Gerson Fuentes, 27, who was arrested Tuesday, appeared in municipal court in Franklin County, Ohio, to face charges on Wednesday. The police investigator testified at the trial that the man confessed to raping the girl at least twice.
According to the officer, the victim in the case had an abortion in Indiana on June 30.
Ohio’s statewide ban on abortion after the sixth week of pregnancy — before many women know they’re pregnant — went into effect just hours after the Supreme Court’s decision.
The incident gained attention this month when the Indianapolis Star reported that she had to travel to Indiana for an abortion because she was three days over Ohio’s six-week limit, which does not include exceptions for rape or incest.
Indiana’s attorney general said Thursday he is investigating whether the doctor who performed the abortion complied with state laws requiring doctors to report abortions and alleged cases of child abuse.
But the same newspaper said it obtained documents through a public records request showing the doctor complied with disclosure requirements on a form she filed with the Indiana Department of Health and the Indiana Department of Children.
Abortion after six weeks remains legal in Indiana, although the Republican-controlled state legislature is expected to consider new restrictions later this month.
US President Joe Biden mentioned the young girl while speaking to reporters about access to abortion on Friday.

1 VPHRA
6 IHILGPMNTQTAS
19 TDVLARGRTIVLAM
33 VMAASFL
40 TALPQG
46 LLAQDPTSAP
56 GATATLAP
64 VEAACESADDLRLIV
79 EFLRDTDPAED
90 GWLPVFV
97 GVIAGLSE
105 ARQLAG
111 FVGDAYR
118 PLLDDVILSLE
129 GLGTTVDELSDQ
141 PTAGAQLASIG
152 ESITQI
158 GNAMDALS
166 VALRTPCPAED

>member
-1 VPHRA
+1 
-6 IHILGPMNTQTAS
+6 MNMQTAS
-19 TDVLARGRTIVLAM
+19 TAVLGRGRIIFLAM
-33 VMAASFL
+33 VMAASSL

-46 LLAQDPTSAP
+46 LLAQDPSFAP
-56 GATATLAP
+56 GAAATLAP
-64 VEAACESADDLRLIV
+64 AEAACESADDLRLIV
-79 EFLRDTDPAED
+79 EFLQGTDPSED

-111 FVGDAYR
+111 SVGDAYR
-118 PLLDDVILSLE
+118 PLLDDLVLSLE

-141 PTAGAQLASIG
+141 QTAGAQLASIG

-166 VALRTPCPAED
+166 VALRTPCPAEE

“Just imagine you’re that little girl – she’s 10 years old,” he angrily said at the White House.
Mr. Fuentes is being held on $2 million ($3 million) bail and a preliminary hearing has been scheduled for July 22.
Abortion bans prevent women from getting the medicine they need
Annie England Noblin, a 40-year-old from rural Missouri, has never had a problem getting her monthly prescription for methotrexate until this week.
On Monday, Ms Noblin’s pharmacist said she could not give her the medicine until she confirmed with the woman’s doctor that the medicine would not be used for an abortion. Methotrexate can be used to terminate a pregnancy.
Nearly all abortions are now banned in Missouri, and methotrexate is also one of the first drugs prescribed by doctors to treat rheumatoid arthritis, which affects more than a million Americans and nearly one in 50 Australians.
The pharmacy ended up filling the prescription, but Ms Noblin said she would likely switch to another, more expensive drug if they refused to fill her prescription in the future.
More than 30 states have passed laws restricting access to drugs that can be used to terminate a pregnancy.
Texas woman claims unborn child counts as passenger after fine
A pregnant Texas woman who was ticketed for driving alone in a car lane said her fetus should be considered a passenger due to strict new abortion laws.
Brandi Bottone, 32 and 34 weeks pregnant, vowed to take legal action after a police officer pulled her over in Dallas last month and fined her.
She was driving in a lane reserved for vehicles in which there were at least two people, a fact she did not dispute.
But Ms Bottone told a police officer that her unborn child was a person in the eyes of the law, as the Supreme Court had overturned Roe Wade’s decision a few days earlier.
“He said, ‘Is there anyone else in the car?'” Ms. Bottone told CNN on Sunday. “I pointed to my stomach and said, ‘Right here.'”
When the police officer said the pregnancy “doesn’t count” because two people must be “out of the body,” Ms Bottone insisted “it’s a baby.”
The Texas Penal Code, like many conservative states, recognizes a fetus as a “human”, but this does not appear to be the case for laws governing transportation.
Even before Roe v. Wade was dropped last month, a new Texas law banned nearly all abortions after six weeks — before many women even knew they were pregnant.